Sultan Muhammad Fuad Abdullan Kiram I is the true sultan, says www.royalsulu.com, website of the Hashemite Sultan of Sulu and Sabah. He is the last son of Sultan Esmail E. Kiram I, the 33rd Sultan (1947-1973) – the last heir of Sultan Mohammed Jamalul Alam, the 29th Sultan (1862-1881), who leased Sabah in 1878 – and the brother of Sultan Mahakatula Abdula Kiram, the 34th Sultan (1974-1986). On January 30, 2009, he joined, upon invitation by President Arroyo, in welcoming Brunei Sultan Hassanal Bolkiah.
Sultan Esmail Dalus Kiram the II was among the 21 claimants to the throne of the Sultan of Sulu and Sabah in a list “Beware of Fake Sultans” posted in the Hashemite website www.royalsulu.com.
In relation to the Sabah question, they may be different singers but they sing similar tunes.
Free, Independent Sabah
In an undated message posted in www.royalsulu.com, official website of the Hashemite Sulu Sultanate, the reigning Sultan Muhammad Fuad Abdulah Kiram I issued an appeal for a “Free and Independent Sabah”. How seriously this was taken – is being taken and will be taken – is beside the point that it illustrates the frenzy in the “heirs’ clamors”.
The message — “To our dearly beloved good people of Sabah and descendants of great and brave Tausug warriors living in Sabah and to the members of the Sabah Pro-Independence Movement who made representations and met our Royal Cabinet Ministers earlier on” — traces historically how North Borneo became part of the Sulu Sultanate and how illegally it was federated with Malaysia.
The Sultan proclaimed: “We, … and along with our Royal Family and our Royal Cabinet, support A FREE AND INDEPENDENT SABAH under a Constitutional/ Parliamentary Monarchy whereby Members of Sabah Parliament are elected by the people of Sabah on a 4-year period provided, howsoever, that a free and independent Sabah will be under our reign and our successors according to law of succession as the Reigning Sultan of Sabah.”
He proposed an intricate system of government to administer the political, economic and social affairs of the “free and independent Sabah” under the sovereignty of the Sultan of Sulu.
This message and the clamors of the other heirs of the Sultan of Sulu – real or fake — cannot be conveniently waved off. It reveals how disarrayed the Sabah claim is.
The heirs of the Sultan of Sulu and the Philippine government cannot ignore internal movements in Sabah that complicate the Sabah question – one, the opposition to the Philippine Sabah claim which is considered baseless; the other, the desire to separate from Malaysia. These are signs of a growing national consciousness.
To Sabahan political leaders and the academe, the Philippine claim on Sabah is baseless, a non-issue. By documentary and historical evidence, Sabah is owned by Malaysia. But the claim has become a security problem because agitators identified as “Filipinos” are using it to stir up troubles. The Philippines is accused of perpetuating its claim by not establishing a consulate in Kota Kinabalu.
Sabah Chief Prime Minister Datuk Musa Aman said this: The “Sabah Claim” (a) is an internal matter of the Philippines. (b) The case has never been formally claimed in bilateral (Malaysian-Philippines) forum. (3) Malaysia has never entertained this “non-issue” and the United Nations recognizes that Sabah is part of Malaysia. (Lowvat.net, May 11, 2012: The Philippines’s revival of the “Sabah claim”, Sabah issue still with them!)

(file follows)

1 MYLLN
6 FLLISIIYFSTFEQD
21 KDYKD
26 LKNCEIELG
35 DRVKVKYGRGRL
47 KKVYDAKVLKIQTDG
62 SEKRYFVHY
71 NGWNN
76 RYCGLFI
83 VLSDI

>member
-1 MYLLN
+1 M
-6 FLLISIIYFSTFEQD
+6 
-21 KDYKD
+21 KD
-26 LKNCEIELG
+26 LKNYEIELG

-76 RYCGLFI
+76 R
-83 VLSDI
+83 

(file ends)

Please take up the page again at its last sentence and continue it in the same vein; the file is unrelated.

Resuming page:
Sabahans believe that Sabah belongs to Malaysia; but Sabah is for the Sabahans. Many accuse the British of illegally annexing Sabah to the Federation of Malaysia. While Sabah was federated through referendums, they question the validity of these since the Sabahans were not represented in the conduct of these referendums. There is a growing movement for the independence of Sabah from Malaysia.
That call of the Sultan of Sulu for a “Free and Independent Sabah” – a Sabah free and independent from Malaysia under the sovereignty of the Sultanate of Sulu – must have insulted the Sabahans. They consider treason the acts of agitators in Sabah “claiming Sabah as belonging to another country”.
Forty years after filing its Sabah claim, the Philippine government has cooled off. But it has not dropped the claim. While it maintains good diplomatic relations with Malaysia, it has not established a consulate in Kota Kinabalu, the Sabah capital. The Sabahans are furious; to them, this is a sign their state will continue to be disputed – claimed by a foreign country.
The heirs of the Sultan of Sulu are desperate. While they say they will protect and pursue their rights on their own, they are also urging the Aquino III government to revive the Sabah claim. But in their public statements, they portray the Philippine government as just the representative or agent of the Sultanate. And worse, the authority to represent was revoked in 1989 – if true, in response to President Corazon C. Aquino’s proposal to the Congress to drop the Sabah claim.
On the principle that one cannot give what he does not own, the Philippines maintains that as Sabah was just leased by Overbeck’s company, the company cannot cede it to the British Crown and the British cannot cede it to Malaysia.
But the same principle can be turned against the Philippines. Spain ceded the Philippines to the United States by the 1898 Treaty of Paris. The territory ceded included Sulu but not North Borneo (Sabah). So the Philippines that the U.S. granted independence in1946 did not include Sabah. The Philippines cannot claim what it did not own. This, in essence, did Dr. Hiew King Cheu, member of the Kota Kinabalu Parliament, argue in 2009.
In 2001, Malaysia under Prime Minister Mahathir Mohamad agreed, on the request of President Gloria Macapagal-Arroyo, to host and facilitate the peace negotiations between the Philippines and the Moro Islamic Liberation Front. The arrangement – the diplomatic accommodation – is continuing. This must have some implications on the Sabah claim. Whatever, Sultan Fiduasi Abbas implied this in his series of questions to the Aquino III government, as reported in The Manila Times and Luwaran last month.
Will President Aquino revive the Philippine Sabah claim now? If he will, what is the new theory on line on which to anchor the claim?
(“Comment” is Mr. Patricio P. Diaz’ column for MindaViews, the opinion section of MindaNews. The Titus Brandsma Media Awards recently honored Mr. Diaz with a “Lifetime Achievement Award” for his “commitment to education and public information to Mindanawons as Journalist, Educator and Peace Advocate.” You can reach him at [email protected].)